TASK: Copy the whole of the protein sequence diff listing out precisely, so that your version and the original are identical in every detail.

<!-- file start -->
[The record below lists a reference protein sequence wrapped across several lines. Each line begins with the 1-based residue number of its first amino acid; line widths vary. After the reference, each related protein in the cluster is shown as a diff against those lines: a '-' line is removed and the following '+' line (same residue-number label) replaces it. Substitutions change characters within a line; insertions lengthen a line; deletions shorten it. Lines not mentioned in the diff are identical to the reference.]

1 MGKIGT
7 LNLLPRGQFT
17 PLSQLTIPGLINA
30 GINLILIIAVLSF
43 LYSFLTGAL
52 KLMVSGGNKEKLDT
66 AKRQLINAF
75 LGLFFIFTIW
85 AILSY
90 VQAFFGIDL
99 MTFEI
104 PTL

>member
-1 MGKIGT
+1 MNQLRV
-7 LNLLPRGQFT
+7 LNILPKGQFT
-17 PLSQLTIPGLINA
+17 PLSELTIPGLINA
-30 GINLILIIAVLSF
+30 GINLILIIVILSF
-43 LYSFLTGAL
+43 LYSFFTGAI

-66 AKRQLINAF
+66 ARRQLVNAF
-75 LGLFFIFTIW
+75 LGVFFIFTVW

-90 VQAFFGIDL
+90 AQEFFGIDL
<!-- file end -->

[The record below lists a reference protein sequence wrapped across several lines. Each line begins with the 1-based residue number of its first amino acid; line widths vary. After the reference, each related protein in the cluster is shown as a diff against those lines: a '-' line is removed and the following '+' line (same residue-number label) replaces it. Substitutions change characters within a line; insertions lengthen a line; deletions shorten it. Lines not mentioned in the diff are identical to the reference.]

1 MGKIGT
7 LNLLPRGQFT
17 PLSQLTIPGLINA
30 GINLILIIAVLSF
43 LYSFLTGAL
52 KLMVSGGNKEKLDT
66 AKRQLINAF
75 LGLFFIFTIW
85 AILSY
90 VQAFFGIDL
99 MTFEI
104 PTL

>member
-1 MGKIGT
+1 MNQLRV
-7 LNLLPRGQFT
+7 LNILPKGQFT
-17 PLSQLTIPGLINA
+17 PLSELTIPGLINA
-30 GINLILIIAVLSF
+30 GINLILIIVILSF
-43 LYSFLTGAL
+43 LYSFFTGAI

-66 AKRQLINAF
+66 ARRQLVNAF
-75 LGLFFIFTIW
+75 LGVFFIFTVW

-90 VQAFFGIDL
+90 AQEFFGIDL